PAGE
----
Clariah-AT organized from April 14-16,2021 a Twitter Conference featuring almost 100 projects in the context of digital humanities and among them was the Narrative Didactics Research Group promoting their research of combining storytelling practices with digital techniques. CLARIAH-AT is the consortium of Austrian universities and research institutions that coordinates and drives Austrian activities in the European ESFRI research infrastructures CLARIN (Common Language Resources and Technology Infrastructure) and DARIAH (Digital Research Infrastructure for the Arts and Humanities). Over the three days of the conference, over 210 tweets were sent and the links shared in the tweets were clicked over 900 times. The Twitter conference offered a broad variety of projects from various fields and actors.
The tweets to our project were the following:
CLARIAH-AT on Twitter: "Combating the digital divide and foster digital inclusion by using accessible and available tools in education influences the research of Narrative Didactics @DidacticsNadi. Developing new methods and approaches is in the heart of the project. #digitalDHaustria" / Twitter
CLARIAH-AT on Twitter: "Digital storytelling as one of the main tools of @DidacticsNadi is used in educational settings to not only foster digital competencies, but also to enable critical thinking and inclusion of diverse voices. #digitalDHaustria" / Twitter
CLARIAH-AT on Twitter: "Narrative Didactics @DidacticsNadi develops methods of using stories and narratives for teaching and learning concepts such as cultural diversity, multiculturality, feminist practices or literary studies in educational settings. #digitalDHaustria" / Twitter
Claus Michael Hutterer, PhD, teachers as the Department of Translation Studies at the University of Graz and has cooperated with Andreas Schuch and Narrative Didactics in the winter semester of 2020/21. He successfully conducted digital storytelling workshops with students in the courses "Ungarisch - Translatorische Basiskompetenz I" and "Ungarisch - Übersetzen für Wissenschaft und Technik (HU-DE)". Students used materials which were made available by the Narrative Didactics Research Group. Two of the many stories created by students can be watched in this article.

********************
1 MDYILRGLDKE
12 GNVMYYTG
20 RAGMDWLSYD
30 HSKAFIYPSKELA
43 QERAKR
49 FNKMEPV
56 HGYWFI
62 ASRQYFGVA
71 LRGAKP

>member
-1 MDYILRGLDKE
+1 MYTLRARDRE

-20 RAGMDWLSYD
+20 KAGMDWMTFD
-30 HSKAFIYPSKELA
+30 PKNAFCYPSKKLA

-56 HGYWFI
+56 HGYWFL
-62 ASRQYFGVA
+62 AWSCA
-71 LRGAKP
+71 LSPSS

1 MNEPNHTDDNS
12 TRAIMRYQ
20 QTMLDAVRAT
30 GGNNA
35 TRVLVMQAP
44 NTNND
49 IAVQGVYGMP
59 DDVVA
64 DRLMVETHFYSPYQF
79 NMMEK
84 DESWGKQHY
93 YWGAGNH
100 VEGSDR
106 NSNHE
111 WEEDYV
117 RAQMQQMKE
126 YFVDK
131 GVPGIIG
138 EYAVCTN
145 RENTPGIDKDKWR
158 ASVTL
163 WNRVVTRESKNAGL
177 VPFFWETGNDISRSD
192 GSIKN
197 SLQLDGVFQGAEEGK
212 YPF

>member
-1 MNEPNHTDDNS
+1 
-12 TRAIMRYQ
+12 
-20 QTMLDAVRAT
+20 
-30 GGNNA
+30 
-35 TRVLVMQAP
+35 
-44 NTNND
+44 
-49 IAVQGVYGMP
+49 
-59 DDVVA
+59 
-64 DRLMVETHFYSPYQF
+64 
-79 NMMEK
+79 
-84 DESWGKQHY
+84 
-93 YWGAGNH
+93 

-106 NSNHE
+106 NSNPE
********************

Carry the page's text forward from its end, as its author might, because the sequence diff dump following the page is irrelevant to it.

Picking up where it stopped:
You can find more digital stories on the official Narrative Didactics YouTube channel:
The DigLit project provides a means for ESL/EFL teachers to share and embed innovative teaching practices to enhance awareness of social inequalities, diversity, and equality through the usage of young adult literature in combination with popular smart phones app. At the same time, it will increase pupils’ cultural and equality awareness which will eventually influence their critical thinking, as well as their social and civic competences. DigLit will also support digital competences for teacher and pupils, specifically in times of Covid-19. DigLit involves the collection and uploading of media files on the project website dealing with young adult literature as well as a freely available collection of young adult literature that discusses aspects of diversity and equality by featuring marginalized groups. These media files will derive from the usage of popular apps on smartphones and will center the pupils’ narratives. This collection will act as a platform for diversity and equality awareness and digital upskilling. Teachers will be trained in the use of digital media in combination with young adult literature and pupils will conduct and lead on their collection and editing. The DigLit project is driven by the principle that innovative teaching resources form part of broader pedagogic strategies that can actively help tackle issues of social inequality. It facilitates action that address issues of diversity and equality common across the EU as declared in the Paris Declaration from 2015. The importance of enhancing social, civic, and intercultural competences, critical thinking and media literacy as well as fostering the education of disadvantaged children and young adults were at the heart of the Paris Declaration and DigLit’s aim and objectives are closely aligned with many of the recommendations made in the declaration.